Water and Sanitation in Dhaka Slums: Access, Quality, and Informality in Service Provision

49 Pages Posted: 28 Aug 2018

See all articles by Yurani Arias Granada

Yurani Arias Granada

Universidad EAFIT - School of Economics and Finance - Center for Research in Economic & Finance (CIEF)

Sabrina Sharmin Haque

World Bank

George Joseph

World Bank

Monica Yanez Pagans

World Bank

Date Written: August 15, 2018

Abstract

Urban slum residents often have worse health outcomes compared with other urbanites and even their rural counterparts. This suggests that slum residents do not always benefit from the "urban advantage" of enjoying better access to health-promoting services. Limited access to water and sanitation services in slums could contribute to poor health of slum residents. In Bangladesh, these services generally are not delivered through formal utilities, but rather through well-functioning informal markets that are operated by middlemen and local providers. This paper analyzes a household survey to examine living conditions and quality of access to water and sanitation services in small-, medium-, and large-sized slums across Dhaka, Bangladesh. The analysis finds that access to water and sanitation services is overall quite high, but these services are subject to important quality issues related to safety, reliability, and liability. Although water access is nearly universal, water services are often interrupted or sometimes inaccessible. Sanitation is commonly shared, with the average ratio being 16 households to one facility. When considering fecal sludge management, the study finds that only 2 percent of these households have access to the Joint Monitoring Programme's conceptualization of "safely managed sanitation." The paper also finds strong evidence that water and sanitation services are operated by middlemen at various stages of service provision such as installation, management, and payment collection. The paper provides a snapshot of the differential quality in access to these services based on the monetary welfare level of the household. The snapshot shows that access to water and sanitation services is highly correlated to per capita household consumption levels, although quality remains low overall within slums. Overall, it is likely that the informality of water and sanitation services may exacerbate social and environmental risk factors for poor health and well-being.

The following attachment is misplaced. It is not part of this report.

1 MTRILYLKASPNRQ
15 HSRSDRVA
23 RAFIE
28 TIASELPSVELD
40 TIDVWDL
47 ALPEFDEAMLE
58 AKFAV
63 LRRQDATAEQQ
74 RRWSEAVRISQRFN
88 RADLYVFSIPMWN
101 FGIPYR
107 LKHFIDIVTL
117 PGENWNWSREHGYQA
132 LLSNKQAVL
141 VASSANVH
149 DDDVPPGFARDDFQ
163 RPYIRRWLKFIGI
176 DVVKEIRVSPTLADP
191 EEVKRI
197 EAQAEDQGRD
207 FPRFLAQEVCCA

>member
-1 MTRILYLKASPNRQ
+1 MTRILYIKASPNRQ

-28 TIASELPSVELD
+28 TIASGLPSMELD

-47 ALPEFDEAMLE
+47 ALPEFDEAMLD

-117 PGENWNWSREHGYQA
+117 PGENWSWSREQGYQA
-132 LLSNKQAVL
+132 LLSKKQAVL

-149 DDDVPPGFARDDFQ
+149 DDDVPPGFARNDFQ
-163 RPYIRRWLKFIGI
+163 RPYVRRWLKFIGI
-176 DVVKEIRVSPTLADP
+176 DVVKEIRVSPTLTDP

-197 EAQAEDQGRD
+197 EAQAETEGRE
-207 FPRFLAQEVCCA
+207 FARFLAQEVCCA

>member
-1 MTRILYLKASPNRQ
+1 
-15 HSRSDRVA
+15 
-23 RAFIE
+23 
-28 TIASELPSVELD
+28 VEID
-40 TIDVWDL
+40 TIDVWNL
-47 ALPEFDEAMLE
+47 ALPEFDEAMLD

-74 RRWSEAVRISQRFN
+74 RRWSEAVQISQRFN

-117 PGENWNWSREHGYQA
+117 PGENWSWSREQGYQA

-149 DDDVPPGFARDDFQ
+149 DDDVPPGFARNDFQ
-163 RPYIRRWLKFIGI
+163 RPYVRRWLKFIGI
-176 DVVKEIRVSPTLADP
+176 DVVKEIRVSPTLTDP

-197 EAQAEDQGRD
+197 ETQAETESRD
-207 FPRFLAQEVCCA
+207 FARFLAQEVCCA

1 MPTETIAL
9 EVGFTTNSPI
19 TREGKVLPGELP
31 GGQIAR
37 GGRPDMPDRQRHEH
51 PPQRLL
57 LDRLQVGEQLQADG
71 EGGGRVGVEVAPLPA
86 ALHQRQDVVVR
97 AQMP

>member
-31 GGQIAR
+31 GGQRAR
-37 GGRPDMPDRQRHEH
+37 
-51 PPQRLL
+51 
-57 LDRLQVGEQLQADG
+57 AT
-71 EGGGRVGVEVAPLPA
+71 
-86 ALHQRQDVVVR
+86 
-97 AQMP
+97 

Keywords: Hydrology, Health and Sanitation, Water and Human Health, Environmental Engineering, Sanitary Environmental Engineering, Water Supply and Sanitation Economics, Town Water Supply and Sanitation, Small Private Water Supply Providers, Engineering, Agricultural Economics, Sanitation and Sewerage, Municipal Management and Reform, Urban Housing, Urban Housing and Land Settlements, Urban Governance and Management

Suggested Citation

Arias Granada, Yurani and Haque, Sabrina Sharmin and Joseph, George and Yanez Pagans, Monica, Water and Sanitation in Dhaka Slums: Access, Quality, and Informality in Service Provision (August 15, 2018). World Bank Policy Research Working Paper No. 8552, Available at SSRN: https://ssrn.com/abstract=3238396

Yurani Arias Granada (Contact Author)

Universidad EAFIT - School of Economics and Finance - Center for Research in Economic & Finance (CIEF) ( email )

Carrera 49 No. 7 South - 50
Bogotá
Colombia

Sabrina Sharmin Haque

World Bank ( email )

1818 H Street, NW
Washington, DC 20433
United States

George Joseph

World Bank ( email )

1818 H Street, NW
Washington, DC 20433
United States

Monica Yanez Pagans

World Bank ( email )

1818 H Street, NW
Washington, DC 20433
United States

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